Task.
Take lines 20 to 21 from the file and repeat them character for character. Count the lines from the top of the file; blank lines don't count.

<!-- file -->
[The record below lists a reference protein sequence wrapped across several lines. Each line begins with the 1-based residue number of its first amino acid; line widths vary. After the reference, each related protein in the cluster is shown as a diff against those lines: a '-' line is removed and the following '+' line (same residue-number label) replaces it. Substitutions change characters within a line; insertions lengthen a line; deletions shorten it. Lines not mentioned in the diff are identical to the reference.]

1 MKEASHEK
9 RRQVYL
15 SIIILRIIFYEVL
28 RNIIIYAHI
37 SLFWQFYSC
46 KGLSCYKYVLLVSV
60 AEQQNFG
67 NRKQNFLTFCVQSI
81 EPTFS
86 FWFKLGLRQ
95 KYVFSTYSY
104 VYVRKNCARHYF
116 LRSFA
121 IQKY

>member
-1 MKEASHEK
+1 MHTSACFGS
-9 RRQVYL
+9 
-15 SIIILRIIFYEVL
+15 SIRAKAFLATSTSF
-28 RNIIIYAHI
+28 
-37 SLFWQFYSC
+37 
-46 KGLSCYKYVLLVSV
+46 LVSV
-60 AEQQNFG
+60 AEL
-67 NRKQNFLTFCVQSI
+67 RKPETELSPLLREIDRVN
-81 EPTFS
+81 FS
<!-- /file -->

+9 
-15 SIIILRIIFYEVL